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Intellectual House o' Pancakes Webdiary

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2008-10-23 - 12:33 p.m.

I have spent lots of hours and words (and blog posts) either directly or indirectly defining my aesthetic values as they apply to music (and to a much lesser extent to movies), cuz I think that's something everyone should do once they hit the age of 30 or so. Define yourself, but leave room for growth(s).

But I have never tried to define what characterizes my favorite books, and I've been thinking about this lately, inspired by a series of frantic emails with a friend who is belatedly discovering literature in a big way, after a lifetime of, I dunno, animal porn and the Wall Street Journal.

Whenever I recommend a book to him, I try to explain why I'm recommending it, and the recurring traits that I've deemed positive help me understand my own taste a little better:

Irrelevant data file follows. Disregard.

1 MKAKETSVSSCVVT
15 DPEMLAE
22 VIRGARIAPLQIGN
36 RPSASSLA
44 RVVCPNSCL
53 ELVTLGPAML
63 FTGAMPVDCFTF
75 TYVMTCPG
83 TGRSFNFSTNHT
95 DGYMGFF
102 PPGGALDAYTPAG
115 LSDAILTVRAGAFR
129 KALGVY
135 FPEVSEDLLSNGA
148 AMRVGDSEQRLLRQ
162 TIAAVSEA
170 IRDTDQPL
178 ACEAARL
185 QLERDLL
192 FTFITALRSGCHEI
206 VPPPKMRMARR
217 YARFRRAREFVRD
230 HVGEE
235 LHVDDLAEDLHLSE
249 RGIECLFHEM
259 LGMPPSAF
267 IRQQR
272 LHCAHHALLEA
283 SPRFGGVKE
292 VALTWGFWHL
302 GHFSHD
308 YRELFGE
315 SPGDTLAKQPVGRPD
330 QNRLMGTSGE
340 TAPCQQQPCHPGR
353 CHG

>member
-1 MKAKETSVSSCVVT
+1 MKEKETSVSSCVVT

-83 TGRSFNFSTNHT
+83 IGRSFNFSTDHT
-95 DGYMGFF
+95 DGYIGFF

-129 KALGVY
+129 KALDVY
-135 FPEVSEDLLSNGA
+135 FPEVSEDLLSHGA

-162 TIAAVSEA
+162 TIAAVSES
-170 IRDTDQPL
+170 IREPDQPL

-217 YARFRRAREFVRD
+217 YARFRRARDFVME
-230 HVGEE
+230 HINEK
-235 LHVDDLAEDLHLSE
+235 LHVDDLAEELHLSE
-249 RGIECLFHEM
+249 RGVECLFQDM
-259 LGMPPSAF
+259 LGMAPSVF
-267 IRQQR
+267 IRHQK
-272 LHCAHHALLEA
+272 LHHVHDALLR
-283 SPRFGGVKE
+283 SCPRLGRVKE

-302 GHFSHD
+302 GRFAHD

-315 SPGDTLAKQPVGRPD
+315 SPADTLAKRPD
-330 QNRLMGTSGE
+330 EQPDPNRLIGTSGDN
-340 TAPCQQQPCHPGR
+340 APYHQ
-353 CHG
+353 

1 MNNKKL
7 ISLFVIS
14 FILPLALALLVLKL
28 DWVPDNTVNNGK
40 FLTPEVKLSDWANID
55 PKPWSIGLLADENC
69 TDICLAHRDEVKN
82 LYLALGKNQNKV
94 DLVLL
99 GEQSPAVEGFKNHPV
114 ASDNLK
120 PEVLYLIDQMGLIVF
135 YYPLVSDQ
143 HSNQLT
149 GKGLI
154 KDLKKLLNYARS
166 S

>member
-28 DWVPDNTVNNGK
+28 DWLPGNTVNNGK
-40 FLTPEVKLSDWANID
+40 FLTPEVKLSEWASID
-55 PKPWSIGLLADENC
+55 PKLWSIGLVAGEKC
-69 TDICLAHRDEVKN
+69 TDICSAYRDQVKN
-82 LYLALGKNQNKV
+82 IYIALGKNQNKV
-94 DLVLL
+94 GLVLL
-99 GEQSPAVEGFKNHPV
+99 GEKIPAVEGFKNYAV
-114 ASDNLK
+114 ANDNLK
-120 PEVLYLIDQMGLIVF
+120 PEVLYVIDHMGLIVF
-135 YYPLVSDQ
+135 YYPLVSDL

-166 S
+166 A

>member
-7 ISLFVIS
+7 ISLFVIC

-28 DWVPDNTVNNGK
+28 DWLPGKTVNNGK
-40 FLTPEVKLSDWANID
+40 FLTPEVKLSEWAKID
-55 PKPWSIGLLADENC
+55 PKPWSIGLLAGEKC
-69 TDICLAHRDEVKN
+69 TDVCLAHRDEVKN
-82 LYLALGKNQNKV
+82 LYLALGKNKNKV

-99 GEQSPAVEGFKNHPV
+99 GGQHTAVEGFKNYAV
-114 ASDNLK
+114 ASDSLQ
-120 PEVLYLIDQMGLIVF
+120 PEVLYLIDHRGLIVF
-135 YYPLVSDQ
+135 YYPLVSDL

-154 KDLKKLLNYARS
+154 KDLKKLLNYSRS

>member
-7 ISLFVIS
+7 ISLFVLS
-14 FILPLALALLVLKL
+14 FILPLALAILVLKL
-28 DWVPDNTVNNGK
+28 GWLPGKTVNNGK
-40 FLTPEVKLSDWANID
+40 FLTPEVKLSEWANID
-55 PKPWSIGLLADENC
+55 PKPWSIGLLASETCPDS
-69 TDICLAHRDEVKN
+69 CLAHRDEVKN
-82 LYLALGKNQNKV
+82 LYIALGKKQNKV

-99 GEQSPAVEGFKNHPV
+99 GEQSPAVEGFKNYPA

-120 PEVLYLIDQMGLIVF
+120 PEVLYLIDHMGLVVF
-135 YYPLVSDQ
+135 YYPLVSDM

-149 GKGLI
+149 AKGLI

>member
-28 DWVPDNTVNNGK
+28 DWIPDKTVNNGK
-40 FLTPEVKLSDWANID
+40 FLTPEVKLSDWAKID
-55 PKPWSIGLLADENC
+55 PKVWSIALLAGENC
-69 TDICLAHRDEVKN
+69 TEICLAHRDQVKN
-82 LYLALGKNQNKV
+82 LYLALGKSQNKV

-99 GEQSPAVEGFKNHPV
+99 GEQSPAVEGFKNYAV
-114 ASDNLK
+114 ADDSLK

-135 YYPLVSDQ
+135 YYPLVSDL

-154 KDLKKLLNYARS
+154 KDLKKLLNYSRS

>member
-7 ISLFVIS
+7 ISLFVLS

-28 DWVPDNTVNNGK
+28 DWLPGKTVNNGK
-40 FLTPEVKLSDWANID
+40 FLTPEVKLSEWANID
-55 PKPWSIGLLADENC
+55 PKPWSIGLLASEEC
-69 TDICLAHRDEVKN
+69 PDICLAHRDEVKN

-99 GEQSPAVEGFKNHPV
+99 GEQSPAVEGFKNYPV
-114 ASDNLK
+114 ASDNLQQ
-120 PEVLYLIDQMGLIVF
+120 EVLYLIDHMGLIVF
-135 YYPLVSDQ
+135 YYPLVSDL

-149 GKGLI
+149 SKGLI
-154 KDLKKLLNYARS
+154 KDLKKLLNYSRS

• Basically, I like writers who are British, or failing that, who seem like they could be if you didn't know they weren't.

  • I like writers who can be funny, even jokey, but still insightful and profound--the literary equivalent of Annie Hall.

  • I like a good, absorbing novel disguised as a mystery.

  • I love stories of redemption.

  • I don't like books with the words "corn meal" or "poultice," unless the writer is complaining about those words, which I would find surprising.

  • If a book is written in dialect, I will hurl it across the room and swear.

  • I don't like books about (or, generally by) people whose demographic hews too closely to my own, and yet...

  • ...I am a xenophobe. Don't yell at me, but I feel like I never need to read another book by an Irish or Southern writer ever again, if that's their only distinguishing characteristic. Same goes for you, Icelandic novelists!

  • Magical realism makes me squirmy.

  • There are always exceptions to all my rules, but I'll be damned if I can explain why.

    thoughts? (21 comments so far)

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